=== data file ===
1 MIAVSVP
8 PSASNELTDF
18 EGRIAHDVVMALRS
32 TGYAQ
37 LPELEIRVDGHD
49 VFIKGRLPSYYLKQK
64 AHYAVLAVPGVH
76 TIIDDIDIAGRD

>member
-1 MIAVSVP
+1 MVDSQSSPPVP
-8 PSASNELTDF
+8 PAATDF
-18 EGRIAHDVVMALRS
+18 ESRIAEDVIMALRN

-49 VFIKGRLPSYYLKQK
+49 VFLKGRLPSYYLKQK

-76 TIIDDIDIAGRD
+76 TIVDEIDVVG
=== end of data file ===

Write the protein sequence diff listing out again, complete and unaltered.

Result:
1 MIAVSVP
8 PSASNELTDF
18 EGRIAHDVVMALRS
32 TGYAQ
37 LPELEIRVDGHD
49 VFIKGRLPSYYLKQK
64 AHYAVLAVPGVH
76 TIIDDIDIAGRD

>member
-1 MIAVSVP
+1 MVDSQSSPPVP
-8 PSASNELTDF
+8 PAATDF
-18 EGRIAHDVVMALRS
+18 ESRIAEDVIMALRN

-49 VFIKGRLPSYYLKQK
+49 VFLKGRLPSYYLKQK

-76 TIIDDIDIAGRD
+76 TIVDEIDVVG